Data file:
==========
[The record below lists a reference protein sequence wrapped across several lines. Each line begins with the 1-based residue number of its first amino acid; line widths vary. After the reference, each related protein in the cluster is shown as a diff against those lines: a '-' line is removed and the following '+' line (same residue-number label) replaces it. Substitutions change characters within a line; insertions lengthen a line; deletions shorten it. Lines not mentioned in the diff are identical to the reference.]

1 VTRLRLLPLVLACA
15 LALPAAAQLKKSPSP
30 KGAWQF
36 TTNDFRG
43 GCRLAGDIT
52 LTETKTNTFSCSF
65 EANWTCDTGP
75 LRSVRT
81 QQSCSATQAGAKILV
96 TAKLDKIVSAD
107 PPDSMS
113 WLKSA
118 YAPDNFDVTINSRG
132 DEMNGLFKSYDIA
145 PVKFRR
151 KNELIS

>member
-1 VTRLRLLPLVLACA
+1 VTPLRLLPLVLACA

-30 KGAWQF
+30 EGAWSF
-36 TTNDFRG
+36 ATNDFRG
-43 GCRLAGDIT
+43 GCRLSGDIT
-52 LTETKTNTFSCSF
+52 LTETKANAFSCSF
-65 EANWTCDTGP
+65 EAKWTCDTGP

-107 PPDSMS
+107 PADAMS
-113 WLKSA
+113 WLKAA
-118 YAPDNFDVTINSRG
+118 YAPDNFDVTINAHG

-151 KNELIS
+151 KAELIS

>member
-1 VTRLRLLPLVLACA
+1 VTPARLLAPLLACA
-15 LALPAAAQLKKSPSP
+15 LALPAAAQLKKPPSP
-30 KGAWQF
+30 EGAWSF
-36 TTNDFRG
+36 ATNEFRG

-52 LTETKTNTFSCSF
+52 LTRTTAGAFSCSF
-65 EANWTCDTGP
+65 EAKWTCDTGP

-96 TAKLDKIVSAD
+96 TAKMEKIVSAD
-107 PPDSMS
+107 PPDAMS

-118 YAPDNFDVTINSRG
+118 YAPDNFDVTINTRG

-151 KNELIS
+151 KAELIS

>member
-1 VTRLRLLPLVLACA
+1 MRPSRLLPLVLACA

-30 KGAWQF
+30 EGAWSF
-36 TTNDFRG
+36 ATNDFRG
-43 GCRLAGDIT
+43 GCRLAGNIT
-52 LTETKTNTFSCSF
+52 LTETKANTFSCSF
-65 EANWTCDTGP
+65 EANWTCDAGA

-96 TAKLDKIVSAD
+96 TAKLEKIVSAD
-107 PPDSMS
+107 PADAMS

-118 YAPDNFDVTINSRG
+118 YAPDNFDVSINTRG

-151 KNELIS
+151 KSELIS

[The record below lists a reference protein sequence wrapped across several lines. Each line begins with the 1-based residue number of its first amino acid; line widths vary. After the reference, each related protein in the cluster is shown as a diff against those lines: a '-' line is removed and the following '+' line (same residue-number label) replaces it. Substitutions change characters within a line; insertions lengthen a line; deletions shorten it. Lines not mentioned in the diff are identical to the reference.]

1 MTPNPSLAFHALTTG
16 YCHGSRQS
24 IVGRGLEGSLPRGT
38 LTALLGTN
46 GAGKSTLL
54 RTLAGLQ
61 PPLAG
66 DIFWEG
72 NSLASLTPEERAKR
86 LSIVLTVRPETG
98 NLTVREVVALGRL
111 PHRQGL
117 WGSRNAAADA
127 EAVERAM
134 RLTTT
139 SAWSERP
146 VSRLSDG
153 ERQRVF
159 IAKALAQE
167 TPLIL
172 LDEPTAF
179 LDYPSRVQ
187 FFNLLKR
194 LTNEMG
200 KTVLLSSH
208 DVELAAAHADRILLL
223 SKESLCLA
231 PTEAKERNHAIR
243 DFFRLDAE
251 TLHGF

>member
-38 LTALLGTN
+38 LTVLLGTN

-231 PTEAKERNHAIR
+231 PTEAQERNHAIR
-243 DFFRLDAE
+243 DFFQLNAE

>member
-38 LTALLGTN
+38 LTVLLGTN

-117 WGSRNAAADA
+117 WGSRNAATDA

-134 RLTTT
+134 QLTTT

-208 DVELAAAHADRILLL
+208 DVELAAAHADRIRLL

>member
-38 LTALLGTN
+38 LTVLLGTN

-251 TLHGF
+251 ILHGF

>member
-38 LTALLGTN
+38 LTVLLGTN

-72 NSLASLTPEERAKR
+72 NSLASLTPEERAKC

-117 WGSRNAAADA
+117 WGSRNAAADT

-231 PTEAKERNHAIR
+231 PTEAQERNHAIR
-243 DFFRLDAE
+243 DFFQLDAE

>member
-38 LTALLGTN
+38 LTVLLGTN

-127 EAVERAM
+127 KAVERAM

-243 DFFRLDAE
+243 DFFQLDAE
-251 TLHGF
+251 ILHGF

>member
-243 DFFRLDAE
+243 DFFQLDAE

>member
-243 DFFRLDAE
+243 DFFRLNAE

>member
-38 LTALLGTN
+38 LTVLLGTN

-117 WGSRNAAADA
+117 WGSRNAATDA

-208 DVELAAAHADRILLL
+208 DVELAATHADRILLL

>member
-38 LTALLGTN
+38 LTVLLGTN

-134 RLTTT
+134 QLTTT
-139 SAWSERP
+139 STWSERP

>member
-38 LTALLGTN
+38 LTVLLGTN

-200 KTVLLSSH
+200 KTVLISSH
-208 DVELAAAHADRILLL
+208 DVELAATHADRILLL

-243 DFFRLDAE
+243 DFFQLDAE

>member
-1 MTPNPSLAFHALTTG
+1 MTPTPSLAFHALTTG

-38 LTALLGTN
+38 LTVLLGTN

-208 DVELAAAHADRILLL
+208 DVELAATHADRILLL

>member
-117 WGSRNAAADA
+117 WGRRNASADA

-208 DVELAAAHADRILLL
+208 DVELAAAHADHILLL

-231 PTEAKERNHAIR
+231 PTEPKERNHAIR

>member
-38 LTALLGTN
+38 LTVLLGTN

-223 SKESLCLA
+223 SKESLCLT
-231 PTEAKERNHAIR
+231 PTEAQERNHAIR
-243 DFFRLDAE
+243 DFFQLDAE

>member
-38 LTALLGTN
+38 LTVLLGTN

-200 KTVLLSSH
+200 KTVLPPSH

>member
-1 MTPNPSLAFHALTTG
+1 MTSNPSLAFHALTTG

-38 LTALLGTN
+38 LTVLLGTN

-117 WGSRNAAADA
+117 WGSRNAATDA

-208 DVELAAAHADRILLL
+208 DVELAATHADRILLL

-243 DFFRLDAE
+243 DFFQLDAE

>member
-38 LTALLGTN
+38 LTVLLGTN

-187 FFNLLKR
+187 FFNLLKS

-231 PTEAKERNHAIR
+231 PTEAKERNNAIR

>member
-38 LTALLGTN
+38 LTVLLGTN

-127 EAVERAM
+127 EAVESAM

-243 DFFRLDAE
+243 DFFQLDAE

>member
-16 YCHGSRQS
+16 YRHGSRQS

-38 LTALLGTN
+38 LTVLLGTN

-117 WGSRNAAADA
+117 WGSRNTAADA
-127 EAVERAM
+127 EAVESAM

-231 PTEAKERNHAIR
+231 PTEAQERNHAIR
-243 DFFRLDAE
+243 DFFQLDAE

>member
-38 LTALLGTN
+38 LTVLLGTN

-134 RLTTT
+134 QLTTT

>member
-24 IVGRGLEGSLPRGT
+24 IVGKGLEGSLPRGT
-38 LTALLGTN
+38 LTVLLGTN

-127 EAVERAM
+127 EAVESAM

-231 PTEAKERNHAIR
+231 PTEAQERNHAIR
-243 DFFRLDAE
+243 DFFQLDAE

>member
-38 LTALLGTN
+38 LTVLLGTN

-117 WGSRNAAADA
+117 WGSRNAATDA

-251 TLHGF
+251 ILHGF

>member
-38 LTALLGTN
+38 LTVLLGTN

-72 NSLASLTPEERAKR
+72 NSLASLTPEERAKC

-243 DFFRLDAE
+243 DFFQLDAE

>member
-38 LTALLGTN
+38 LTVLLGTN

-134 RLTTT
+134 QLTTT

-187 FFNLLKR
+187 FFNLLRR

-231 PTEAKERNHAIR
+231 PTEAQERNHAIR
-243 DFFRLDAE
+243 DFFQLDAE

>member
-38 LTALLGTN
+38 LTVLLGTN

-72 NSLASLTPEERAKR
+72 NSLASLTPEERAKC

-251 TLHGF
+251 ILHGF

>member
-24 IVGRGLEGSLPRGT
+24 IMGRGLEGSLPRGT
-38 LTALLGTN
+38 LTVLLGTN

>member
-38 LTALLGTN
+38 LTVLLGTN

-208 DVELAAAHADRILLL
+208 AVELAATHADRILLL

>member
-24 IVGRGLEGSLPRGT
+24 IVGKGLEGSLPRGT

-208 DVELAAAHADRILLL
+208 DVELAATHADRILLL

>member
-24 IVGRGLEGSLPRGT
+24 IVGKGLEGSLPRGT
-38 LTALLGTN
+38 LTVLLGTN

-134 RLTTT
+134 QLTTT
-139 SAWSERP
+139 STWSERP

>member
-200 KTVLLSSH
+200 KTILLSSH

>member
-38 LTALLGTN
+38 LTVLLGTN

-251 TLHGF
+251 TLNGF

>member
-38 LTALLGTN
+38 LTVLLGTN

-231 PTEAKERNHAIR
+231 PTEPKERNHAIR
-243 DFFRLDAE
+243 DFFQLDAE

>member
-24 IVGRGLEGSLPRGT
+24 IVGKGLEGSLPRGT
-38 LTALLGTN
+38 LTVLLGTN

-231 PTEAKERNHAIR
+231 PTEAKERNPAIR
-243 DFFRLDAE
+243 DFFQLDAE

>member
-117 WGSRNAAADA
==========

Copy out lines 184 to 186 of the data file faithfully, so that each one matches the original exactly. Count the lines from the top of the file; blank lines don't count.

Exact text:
+1 MTPTPSLAFHALTTG

-38 LTALLGTN
+38 LTVLLGTN